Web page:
For sure, you see clearly the Church’s Pandora’s Box and you have opened it wide. And for some members, they see the Box open to varying degrees, and mostly not talking about it. Like when you smell a fart in Sacrament Meeting. Everyone in the area smells it, yet nobody calls out, “Jesus Christ! Who farted?” Only the bravest members might glance around with a raised eyebrow looking for signs from others who are enduring the fragrance.

    The Brethren are relying on the majority of members remaining clueless that Pandora’s Box even exists. The last thing they will ever do is display the Box from the pulpit and announce its existence, let alone dare to crack the lid open and invite members to explore the contents.

    You are mistaken to believe that the Stench can be eliminated by merely airing the laundry. If you open a Box full of reeking sewage in the chapel, you can open the windows and turn up the fans all you want. Some members may clothespin their noses and ignore it as best they can. Others will recoil in horror and run for the exits.

    Sam, it sounds like you are willing to stay put, breathe deeply and have miraculously not passed out yet.

    I will confess that I do not understand what kind of Church environment you envision where Pandora’s Box is wide open, most members are gone, but some remain to make the best of what’s left.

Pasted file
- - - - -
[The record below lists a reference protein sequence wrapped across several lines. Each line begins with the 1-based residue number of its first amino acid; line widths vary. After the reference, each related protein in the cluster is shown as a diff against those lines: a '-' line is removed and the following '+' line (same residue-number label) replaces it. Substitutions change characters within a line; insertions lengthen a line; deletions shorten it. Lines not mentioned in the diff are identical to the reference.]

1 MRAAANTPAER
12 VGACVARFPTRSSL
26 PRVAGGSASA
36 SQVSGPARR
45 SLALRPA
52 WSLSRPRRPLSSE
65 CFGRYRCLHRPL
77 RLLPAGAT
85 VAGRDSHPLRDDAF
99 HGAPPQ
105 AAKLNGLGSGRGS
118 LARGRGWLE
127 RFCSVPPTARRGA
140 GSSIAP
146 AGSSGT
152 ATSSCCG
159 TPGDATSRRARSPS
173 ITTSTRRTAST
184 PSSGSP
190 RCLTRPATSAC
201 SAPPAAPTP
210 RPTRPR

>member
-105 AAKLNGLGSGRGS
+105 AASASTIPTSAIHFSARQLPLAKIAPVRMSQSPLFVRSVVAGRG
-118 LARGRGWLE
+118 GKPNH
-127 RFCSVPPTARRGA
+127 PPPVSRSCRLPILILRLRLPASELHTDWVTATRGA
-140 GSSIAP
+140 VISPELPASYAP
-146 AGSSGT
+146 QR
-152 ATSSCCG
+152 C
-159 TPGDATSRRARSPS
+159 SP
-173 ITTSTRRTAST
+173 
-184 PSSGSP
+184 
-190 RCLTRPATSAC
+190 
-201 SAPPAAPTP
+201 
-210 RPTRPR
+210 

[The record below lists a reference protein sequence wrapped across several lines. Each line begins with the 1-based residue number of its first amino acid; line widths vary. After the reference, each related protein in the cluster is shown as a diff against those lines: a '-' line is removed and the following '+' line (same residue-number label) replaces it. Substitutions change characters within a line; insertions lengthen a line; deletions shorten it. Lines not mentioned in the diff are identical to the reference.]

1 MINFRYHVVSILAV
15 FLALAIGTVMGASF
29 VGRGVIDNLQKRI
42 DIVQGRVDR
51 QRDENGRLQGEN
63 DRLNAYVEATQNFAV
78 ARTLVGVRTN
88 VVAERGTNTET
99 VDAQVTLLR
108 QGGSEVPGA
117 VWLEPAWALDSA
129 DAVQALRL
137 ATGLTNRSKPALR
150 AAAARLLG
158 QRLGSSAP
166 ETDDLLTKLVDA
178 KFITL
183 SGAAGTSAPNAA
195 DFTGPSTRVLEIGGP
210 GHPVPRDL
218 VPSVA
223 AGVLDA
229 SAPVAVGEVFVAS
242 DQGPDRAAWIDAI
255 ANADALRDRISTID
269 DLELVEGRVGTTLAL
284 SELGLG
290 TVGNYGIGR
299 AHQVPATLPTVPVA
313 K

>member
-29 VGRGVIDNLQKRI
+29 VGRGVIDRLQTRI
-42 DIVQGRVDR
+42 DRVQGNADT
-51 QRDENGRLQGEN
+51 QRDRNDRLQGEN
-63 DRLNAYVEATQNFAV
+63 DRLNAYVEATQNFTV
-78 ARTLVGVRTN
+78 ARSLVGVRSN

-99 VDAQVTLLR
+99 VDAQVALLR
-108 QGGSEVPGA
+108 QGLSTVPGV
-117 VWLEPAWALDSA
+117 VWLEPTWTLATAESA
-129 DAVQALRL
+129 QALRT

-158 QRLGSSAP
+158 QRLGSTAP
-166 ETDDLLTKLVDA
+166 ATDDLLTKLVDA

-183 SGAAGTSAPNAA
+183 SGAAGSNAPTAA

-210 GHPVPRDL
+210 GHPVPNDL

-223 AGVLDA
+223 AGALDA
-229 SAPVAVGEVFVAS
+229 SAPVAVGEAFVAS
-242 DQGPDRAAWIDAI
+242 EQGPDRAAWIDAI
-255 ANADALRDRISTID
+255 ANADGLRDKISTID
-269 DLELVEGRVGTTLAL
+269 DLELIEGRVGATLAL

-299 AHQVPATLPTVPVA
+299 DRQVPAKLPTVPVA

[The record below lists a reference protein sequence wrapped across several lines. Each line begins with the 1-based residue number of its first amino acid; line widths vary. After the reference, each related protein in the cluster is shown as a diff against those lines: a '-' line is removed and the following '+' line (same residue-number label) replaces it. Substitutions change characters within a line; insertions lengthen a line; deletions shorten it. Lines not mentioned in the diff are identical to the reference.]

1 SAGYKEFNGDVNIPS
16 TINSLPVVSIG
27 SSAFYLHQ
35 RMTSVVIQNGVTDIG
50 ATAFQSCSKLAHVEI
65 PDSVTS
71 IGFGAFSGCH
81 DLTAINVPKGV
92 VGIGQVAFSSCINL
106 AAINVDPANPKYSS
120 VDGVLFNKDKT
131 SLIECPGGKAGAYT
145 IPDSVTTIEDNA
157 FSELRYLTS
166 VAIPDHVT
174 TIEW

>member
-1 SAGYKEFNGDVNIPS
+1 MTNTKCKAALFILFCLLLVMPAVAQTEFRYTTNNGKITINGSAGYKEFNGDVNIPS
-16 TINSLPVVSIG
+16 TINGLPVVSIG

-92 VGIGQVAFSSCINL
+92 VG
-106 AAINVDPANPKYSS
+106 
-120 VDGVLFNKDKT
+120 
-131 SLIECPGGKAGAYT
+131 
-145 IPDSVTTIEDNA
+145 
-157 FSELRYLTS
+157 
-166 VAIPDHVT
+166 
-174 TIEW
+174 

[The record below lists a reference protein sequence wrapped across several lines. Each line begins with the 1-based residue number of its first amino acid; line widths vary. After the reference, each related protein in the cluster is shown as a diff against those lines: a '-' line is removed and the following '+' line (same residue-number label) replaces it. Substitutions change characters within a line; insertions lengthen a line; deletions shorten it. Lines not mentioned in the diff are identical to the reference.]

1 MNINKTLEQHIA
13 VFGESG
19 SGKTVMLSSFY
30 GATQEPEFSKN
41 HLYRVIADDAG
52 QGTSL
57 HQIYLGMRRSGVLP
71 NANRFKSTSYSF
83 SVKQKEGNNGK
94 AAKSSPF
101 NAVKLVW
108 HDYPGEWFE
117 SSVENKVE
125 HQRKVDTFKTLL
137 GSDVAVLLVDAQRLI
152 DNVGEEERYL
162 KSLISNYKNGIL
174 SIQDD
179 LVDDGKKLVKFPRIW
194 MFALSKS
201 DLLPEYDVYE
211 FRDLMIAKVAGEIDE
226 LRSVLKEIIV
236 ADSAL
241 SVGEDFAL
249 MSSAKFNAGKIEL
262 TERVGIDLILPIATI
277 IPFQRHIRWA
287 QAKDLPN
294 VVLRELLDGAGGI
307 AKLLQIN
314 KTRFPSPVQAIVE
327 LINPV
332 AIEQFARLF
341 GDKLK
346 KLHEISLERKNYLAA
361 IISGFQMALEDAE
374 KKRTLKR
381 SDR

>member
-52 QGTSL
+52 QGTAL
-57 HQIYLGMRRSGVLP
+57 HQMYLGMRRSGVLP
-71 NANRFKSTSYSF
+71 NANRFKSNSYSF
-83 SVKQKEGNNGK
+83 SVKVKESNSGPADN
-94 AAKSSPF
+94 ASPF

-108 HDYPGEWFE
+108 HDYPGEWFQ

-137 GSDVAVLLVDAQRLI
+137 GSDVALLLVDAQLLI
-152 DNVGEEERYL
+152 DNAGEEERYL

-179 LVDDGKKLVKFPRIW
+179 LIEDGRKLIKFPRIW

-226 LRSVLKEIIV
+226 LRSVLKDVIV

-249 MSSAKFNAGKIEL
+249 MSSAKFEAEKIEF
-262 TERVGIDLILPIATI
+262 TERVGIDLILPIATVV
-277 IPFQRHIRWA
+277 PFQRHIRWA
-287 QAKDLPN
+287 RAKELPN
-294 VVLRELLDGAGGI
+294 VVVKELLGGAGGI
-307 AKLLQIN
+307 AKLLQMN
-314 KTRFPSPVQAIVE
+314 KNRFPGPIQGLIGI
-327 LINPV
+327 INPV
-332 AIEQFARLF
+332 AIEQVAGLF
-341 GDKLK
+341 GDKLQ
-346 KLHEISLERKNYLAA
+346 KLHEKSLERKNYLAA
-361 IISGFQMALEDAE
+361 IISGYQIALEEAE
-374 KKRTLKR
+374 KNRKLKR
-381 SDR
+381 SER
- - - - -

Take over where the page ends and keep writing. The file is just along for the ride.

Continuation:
If the remaining members are able to simply dismiss and ignore the cornucopia of false truth claims, how do you propose to handle the hate crimes dispensed from Salt Lake City that drive marginalized members into self-loathing misery?

    I fail to understand how the healthiest solution for members who have opened the Box and understood its contents is not to escape to fresh air asap and freely follow the teachings of Jesus according to the dictates of their own conscience.

    The Church not only does not own Jesus, but they actually blaspheme His name to high heaven.

    Sam, can you help me understand what is worth salvaging within the Church, other than its wonderful, kindhearted, compassionate members? Don’t they all deserve fresh, clean, pure air to breathe?


    1. I have sent the entire post to my Stake President, Bishop and High Priest Group Leader. They’re very good folks. So, hope to hear from them soon.


  6. It is a pandora’s box and not one that can be shut. Once opened I don’t know that a bridge can be built sufficiently. It is an individual journey of faith and personal relationships. The focus needs to be on building up those willing to listen and grow their faith through action and a personal relationship with God. We need to make sure the soil is well tilled and nourished for their faith to sprout and to grow their roots prior to when the drought comes. How is HT and VT doing? How well are our leaders striving for the virtues of Christ in having long suffering, patience, kindness, love unfeigned, etc etc?

    Has the drought already come? In the past 20 years there have been so many changes. I can only imagine the impact the next 5 or 10 will be.

    Is the box already open? Maybe… I haven’t heard any inklings from leadership discussing it locally. The 12 seem to be guarding us against it on a personal level. How soon till the tsunami hits?